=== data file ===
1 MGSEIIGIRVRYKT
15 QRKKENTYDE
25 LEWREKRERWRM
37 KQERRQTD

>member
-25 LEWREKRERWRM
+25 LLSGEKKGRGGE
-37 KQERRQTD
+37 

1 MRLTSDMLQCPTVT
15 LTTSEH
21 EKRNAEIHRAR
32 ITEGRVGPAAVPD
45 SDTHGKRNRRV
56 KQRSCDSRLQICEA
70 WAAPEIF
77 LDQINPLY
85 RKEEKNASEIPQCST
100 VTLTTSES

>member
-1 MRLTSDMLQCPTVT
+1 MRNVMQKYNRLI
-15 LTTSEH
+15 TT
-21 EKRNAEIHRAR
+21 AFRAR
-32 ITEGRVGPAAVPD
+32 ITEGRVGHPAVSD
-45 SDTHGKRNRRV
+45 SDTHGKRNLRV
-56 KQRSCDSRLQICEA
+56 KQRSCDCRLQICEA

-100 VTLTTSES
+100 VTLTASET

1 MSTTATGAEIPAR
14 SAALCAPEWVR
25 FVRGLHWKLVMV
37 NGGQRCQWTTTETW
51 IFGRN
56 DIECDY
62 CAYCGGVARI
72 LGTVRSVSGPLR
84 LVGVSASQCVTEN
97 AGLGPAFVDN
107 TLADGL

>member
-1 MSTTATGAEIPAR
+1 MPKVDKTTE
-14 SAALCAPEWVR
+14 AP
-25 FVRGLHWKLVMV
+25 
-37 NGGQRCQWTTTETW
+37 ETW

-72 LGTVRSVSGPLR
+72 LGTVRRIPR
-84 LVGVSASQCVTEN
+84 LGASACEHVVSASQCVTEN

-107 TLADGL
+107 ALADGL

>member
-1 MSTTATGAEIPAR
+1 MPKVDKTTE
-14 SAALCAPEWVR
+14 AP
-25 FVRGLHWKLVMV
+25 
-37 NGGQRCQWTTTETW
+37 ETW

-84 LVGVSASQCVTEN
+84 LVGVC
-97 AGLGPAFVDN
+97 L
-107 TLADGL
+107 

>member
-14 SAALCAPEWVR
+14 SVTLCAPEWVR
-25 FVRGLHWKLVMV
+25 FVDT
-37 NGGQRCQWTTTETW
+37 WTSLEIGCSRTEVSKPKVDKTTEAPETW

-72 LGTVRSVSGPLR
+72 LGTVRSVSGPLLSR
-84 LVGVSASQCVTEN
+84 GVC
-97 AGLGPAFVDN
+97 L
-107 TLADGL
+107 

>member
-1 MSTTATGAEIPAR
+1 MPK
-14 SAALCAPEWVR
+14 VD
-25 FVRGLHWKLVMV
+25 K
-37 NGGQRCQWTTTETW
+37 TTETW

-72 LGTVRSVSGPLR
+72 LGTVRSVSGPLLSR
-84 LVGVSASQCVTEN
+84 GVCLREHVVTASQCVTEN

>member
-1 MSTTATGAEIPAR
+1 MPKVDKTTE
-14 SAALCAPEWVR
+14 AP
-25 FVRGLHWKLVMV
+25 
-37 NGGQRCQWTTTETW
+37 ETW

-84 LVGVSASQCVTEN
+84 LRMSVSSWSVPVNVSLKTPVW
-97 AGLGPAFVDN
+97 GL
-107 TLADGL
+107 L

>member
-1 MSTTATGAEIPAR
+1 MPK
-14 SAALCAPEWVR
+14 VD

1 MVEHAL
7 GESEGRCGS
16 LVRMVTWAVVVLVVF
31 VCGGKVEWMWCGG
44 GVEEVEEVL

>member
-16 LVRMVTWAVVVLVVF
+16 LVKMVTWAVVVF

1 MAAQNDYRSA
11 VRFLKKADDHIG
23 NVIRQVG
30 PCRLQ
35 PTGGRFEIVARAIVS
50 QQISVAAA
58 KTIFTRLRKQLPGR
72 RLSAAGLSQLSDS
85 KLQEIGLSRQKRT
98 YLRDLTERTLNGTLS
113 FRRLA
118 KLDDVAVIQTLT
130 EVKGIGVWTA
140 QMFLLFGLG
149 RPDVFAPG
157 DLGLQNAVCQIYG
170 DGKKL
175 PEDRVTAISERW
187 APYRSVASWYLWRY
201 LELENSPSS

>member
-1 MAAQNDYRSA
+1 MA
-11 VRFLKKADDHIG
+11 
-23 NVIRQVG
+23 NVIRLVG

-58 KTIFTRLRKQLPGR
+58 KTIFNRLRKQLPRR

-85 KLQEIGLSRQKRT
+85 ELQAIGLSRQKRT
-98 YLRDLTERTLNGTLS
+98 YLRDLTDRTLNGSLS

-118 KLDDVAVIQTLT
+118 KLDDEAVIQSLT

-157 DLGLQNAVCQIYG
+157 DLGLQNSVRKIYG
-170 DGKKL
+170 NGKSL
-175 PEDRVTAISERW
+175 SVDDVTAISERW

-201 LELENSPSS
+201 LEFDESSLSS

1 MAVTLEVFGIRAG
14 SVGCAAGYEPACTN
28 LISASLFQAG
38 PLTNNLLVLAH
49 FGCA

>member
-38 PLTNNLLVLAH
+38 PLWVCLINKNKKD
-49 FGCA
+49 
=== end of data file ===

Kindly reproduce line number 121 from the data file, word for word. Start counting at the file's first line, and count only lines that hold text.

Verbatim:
+1 MPK